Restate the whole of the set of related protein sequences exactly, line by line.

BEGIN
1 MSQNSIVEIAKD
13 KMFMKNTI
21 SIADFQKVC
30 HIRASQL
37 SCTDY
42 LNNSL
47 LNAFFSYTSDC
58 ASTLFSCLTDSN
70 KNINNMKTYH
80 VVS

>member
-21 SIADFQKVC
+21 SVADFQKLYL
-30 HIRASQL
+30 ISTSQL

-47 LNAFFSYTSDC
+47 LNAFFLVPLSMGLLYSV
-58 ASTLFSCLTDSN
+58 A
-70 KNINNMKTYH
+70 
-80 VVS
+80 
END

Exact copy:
1 MSQNSIVEIAKD
13 KMFMKNTI
21 SIADFQKVC
30 HIRASQL
37 SCTDY
42 LNNSL
47 LNAFFSYTSDC
58 ASTLFSCLTDSN
70 KNINNMKTYH
80 VVS

>member
-21 SIADFQKVC
+21 SVADFQKLYL
-30 HIRASQL
+30 ISTSQL

-47 LNAFFSYTSDC
+47 LNAFFLVPLSMGLLYSV
-58 ASTLFSCLTDSN
+58 A
-70 KNINNMKTYH
+70 
-80 VVS
+80 